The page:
After that book, she went on another spiritual journey and deconstructed many things.

“I went through a lot of deconditioning of toxic everything,” she said. “I looked at everything going on in the church and the world at the same time. There’s no harmony here.”

Her dad’s family was Roman Catholic, but they were raised Baptist, which James described as evangelical Christian that was “so very strict, you don’t dance, you don’t listen to music.”

“It takes a lot to pull away because once you are in an organization like that, a community like that, there are lots of beautiful things, and then there is a lot of dogma and very insular archaic ideas,” she said.

 She said there were very black and white thoughts around scripture in the church.

“If you talk to a lot of progressive theologians, they dissect scripture in such a different way, and they understand the historical context and the fact that there are so many different sources,” said James. “There are things that are problematic and things that were just historically specific and right for that place and time, or not even right for that place and time, but it’s captured in scripture.”

She has spent a lot of time trying to detangle herself from those evangelical ideas and understand her connection and relationship to source.

“Turning everything I was taught on its head and re-examining it to find out what little things might have been true or make sense and could be helpful to carry forward and what things are just the chaff that needs to go into the wind,” said James. “That factors into a lot of my art and poetry because I’m taking things I was taught and imagining them differently. There are glimmers of truth, but you need to go inside and do internal work to understand what that connection is truly, and there is so much more freedom outside of the church construct.”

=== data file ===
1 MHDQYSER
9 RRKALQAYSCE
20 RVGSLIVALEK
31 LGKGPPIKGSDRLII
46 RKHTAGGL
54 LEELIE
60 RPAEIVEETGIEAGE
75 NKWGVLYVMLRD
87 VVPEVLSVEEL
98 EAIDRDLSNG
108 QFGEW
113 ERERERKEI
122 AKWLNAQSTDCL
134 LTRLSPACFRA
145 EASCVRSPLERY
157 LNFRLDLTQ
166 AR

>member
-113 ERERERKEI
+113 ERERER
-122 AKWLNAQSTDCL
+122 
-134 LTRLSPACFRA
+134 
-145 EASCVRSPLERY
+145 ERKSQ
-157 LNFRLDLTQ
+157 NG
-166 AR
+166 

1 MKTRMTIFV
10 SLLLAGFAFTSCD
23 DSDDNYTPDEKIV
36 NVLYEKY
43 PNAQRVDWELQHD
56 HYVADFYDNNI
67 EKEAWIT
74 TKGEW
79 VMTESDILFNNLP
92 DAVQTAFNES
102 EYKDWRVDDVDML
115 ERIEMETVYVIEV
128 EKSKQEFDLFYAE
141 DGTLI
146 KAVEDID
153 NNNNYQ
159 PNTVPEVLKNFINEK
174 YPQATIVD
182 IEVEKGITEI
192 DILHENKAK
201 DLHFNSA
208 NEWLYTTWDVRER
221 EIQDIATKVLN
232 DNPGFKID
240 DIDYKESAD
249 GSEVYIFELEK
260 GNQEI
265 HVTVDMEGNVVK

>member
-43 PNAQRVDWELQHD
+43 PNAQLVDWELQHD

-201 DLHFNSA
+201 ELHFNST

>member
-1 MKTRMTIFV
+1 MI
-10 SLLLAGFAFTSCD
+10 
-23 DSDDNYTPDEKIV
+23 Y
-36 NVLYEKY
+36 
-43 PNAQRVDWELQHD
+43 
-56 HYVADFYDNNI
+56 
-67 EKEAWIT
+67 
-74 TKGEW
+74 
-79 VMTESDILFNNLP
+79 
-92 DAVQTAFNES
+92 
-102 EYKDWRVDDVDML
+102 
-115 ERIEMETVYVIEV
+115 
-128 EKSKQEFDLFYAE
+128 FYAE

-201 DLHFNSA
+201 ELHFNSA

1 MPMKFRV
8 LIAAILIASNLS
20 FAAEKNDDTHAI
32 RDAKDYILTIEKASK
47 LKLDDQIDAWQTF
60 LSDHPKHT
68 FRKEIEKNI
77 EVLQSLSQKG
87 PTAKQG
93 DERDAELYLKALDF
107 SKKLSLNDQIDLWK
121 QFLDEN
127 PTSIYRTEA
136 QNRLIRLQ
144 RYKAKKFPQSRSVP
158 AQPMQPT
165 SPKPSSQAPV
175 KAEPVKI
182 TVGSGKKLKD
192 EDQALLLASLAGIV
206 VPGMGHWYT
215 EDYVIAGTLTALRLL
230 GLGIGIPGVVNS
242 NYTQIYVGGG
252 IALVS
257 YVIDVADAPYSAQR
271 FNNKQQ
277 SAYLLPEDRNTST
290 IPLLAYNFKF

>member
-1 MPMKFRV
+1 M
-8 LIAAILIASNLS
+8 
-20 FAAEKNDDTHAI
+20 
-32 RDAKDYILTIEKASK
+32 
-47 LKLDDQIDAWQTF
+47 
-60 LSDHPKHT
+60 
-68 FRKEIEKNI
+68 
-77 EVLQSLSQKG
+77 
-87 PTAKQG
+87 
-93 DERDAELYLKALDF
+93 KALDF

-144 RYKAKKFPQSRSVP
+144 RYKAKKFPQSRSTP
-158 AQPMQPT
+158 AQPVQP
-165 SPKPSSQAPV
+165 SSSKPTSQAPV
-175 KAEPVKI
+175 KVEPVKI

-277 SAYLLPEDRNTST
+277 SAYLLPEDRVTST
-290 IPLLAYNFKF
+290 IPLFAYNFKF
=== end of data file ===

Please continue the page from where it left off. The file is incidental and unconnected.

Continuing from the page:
Her second book, Art of the Unknown, is about the chaos of the universe and the purpose and love within that.

“There is connection, and it is naturally more inclusive than what we define it to be,” she said. “I tried to incorporate different pronouns and break apart or challenge the notion of the creator being he and just took that head-on.”

She found more people were interested in that than the straight-up traditional view because the conventional religious approach has hurt so many people.

“People have been burned by it, stung by it, felt excluded by it or physically harmed through it, and I can’t even stomach the idea of going back into the church,” said James. “It feels very, very triggering now to me ever since everything we have learned about residential schools and the harm that the Indigenous people have suffered.”

Her dad, who she said had a very traditional view, has shifted in his mindset.

“It just breaks his heart that this has happened, and it is at the hands of a church that is not even really apologetic,” said James. “The Pope interaction, there was no apology, I don’t think. It was more like, ‘oh, that’s unfortunate.’ It’s so gross, and then the amount of control and power and the politics influenced by the church. We could talk for days about that and the patriarchy and colonialism.”